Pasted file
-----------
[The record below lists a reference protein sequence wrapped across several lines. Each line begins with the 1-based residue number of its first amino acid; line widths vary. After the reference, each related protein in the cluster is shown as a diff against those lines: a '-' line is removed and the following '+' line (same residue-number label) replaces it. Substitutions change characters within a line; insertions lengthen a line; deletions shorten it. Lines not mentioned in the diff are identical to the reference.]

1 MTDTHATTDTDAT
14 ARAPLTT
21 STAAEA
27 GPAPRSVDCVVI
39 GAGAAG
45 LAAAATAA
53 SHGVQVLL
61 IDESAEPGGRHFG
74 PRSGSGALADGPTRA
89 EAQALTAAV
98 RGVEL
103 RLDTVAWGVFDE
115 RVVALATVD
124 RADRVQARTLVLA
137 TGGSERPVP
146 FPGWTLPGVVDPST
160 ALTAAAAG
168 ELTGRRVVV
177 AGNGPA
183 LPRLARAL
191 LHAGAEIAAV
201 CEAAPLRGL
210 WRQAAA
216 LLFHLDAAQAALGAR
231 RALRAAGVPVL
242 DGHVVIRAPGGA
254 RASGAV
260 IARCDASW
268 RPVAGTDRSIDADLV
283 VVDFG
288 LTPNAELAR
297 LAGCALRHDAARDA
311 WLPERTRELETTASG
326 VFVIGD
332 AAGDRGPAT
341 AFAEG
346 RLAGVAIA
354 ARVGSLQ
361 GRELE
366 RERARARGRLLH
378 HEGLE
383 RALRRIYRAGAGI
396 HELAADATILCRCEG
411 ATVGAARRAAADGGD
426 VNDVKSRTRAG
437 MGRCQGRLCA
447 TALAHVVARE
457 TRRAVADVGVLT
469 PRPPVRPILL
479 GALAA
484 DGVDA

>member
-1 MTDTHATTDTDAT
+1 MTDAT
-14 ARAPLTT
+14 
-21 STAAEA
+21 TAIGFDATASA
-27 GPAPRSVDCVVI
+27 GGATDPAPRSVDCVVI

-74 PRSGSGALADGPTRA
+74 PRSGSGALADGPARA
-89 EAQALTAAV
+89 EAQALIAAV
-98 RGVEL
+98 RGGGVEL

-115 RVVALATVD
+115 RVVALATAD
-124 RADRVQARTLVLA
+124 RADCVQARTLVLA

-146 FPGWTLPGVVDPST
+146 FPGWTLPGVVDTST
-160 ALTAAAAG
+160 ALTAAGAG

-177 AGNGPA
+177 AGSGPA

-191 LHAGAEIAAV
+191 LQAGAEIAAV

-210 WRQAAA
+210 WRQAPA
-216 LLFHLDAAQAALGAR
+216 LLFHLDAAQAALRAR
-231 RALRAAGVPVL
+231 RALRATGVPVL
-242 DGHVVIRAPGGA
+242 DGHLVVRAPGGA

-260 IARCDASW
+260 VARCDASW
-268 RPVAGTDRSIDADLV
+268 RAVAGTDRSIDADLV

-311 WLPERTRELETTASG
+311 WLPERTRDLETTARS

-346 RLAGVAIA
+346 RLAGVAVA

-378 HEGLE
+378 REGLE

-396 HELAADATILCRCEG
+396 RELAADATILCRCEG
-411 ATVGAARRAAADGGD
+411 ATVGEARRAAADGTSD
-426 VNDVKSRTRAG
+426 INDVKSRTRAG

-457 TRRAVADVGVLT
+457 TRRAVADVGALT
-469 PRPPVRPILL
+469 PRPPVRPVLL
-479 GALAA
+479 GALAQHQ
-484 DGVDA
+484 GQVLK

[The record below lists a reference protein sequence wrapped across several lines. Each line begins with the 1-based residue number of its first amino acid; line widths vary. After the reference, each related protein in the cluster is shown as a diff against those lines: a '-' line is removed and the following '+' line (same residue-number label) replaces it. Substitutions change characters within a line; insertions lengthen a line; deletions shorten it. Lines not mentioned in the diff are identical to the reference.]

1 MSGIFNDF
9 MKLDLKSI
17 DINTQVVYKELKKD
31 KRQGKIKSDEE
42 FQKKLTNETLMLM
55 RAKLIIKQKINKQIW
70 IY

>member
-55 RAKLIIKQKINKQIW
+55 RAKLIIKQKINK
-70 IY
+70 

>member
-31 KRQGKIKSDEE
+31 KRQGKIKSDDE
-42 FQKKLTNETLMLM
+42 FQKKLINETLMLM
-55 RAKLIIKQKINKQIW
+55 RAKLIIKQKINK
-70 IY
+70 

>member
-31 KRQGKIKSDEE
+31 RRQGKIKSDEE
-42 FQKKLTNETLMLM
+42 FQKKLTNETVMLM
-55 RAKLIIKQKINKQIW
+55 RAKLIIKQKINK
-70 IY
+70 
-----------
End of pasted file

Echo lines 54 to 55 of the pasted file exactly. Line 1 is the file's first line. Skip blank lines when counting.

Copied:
-1 MTDTHATTDTDAT
+1 MTDAT